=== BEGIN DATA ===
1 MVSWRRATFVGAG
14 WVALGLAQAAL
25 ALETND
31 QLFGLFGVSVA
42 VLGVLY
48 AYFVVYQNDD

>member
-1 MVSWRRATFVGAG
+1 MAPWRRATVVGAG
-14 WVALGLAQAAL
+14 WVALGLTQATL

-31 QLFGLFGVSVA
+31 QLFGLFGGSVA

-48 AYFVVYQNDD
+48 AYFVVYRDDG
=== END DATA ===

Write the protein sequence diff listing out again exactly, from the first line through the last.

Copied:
1 MVSWRRATFVGAG
14 WVALGLAQAAL
25 ALETND
31 QLFGLFGVSVA
42 VLGVLY
48 AYFVVYQNDD

>member
-1 MVSWRRATFVGAG
+1 MAPWRRATVVGAG
-14 WVALGLAQAAL
+14 WVALGLTQATL

-31 QLFGLFGVSVA
+31 QLFGLFGGSVA

-48 AYFVVYQNDD
+48 AYFVVYRDDG